The word is that President Obama has settled on Thomas Perez as his nominee to be Secretary of Labor. That nomination would continue the trend of atrocious, in-your-face, leftist nominees that has characterized Obama’s second term.
We first wrote about Perez when Obama nominated him to head the Civil Rights Division of the Department of Justice. As I explained on Power Line and in a Wasington Times op-ed, Perez had argued for discrimination in favor of African-American candidates for med school admission. He had also expressed his eagerness to “examine whether a similar case could be made in other professions.”
Perez next came to our attention in connection with the Holder Justice Departments’s decision to drop the case against all defendants in the New Black Panther Party voter intimidation case, except for the defendant who actually carried a weapon at the polling station. I happen to believe this decision was legally defensible, but always suspected it was based on politics, not the merits.
Be that as it may, Thomas Perez appears to have lied about his involvement in the controversial decision. As we discussed here, a federal district court judge, Reggie Walton, found that internal DOJ documents about the New Black Panther Party voter intimidation case “contradict Perez’s testimony that political leadership was not involved in” the decision to dismiss the case.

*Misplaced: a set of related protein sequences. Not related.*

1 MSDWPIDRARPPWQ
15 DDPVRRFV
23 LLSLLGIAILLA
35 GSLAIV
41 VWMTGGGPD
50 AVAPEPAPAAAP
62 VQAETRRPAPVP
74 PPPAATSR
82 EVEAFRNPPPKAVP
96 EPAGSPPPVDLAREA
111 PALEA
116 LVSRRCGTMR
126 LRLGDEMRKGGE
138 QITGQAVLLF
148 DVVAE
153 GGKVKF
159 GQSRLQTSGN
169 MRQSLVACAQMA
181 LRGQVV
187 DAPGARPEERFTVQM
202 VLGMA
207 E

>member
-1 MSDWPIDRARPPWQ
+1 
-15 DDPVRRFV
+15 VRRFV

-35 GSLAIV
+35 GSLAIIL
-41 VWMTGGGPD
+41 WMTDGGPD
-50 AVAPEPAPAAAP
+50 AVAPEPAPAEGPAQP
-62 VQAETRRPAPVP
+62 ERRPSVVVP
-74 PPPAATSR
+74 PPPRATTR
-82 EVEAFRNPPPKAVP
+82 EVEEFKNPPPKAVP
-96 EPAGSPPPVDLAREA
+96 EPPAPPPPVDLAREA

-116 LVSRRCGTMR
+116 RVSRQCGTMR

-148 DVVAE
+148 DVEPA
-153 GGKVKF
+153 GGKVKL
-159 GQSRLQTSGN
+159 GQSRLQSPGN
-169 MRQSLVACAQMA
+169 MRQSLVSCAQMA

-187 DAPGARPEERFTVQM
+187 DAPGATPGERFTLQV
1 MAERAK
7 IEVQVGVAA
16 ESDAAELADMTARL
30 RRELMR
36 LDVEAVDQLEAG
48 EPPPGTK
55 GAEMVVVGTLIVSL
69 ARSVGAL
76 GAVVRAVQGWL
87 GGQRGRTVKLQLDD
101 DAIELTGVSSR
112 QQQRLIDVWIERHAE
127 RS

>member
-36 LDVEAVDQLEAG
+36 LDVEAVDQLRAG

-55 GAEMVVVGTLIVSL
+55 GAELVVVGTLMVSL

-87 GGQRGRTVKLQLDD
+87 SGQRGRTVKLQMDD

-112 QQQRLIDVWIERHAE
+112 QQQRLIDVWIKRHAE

According to Judge Walton, the DOJ documents, including emails from former Associate Attorney General Thomas Perrelli (who was the number-two official at DOJ) and former Democratic election lawyer and Deputy Associate Attorney General Sam Hirsch, “revealed that political appointees within DOJ were conferring about the status and resolution of the New Black Panther Party case in the days preceding the DOJ’s dismissal of claims.” Yet, at a hearing before the U.S. Commission on Civil Rights on May 14, 2010, Perez was asked whether “any political leadership [was] involved in the decision not to pursue this particular case.” Perez’s answer, under oath, was an unqualified “No.”
Clearly, Perez should not be confirmed unless, at a minimum, he somehow manages to reconcile his false testimony with the written record.
If confirmed as Secretary of Labor, Perez would, it seems to me, have a major role to play in the implementation of key provisions of any new immigration legislation. Given his leftism and apparent lack of honesty, the prospect of Perez as Secretary of Labor constitutes another strong argument against passing comprehensive immigration reform.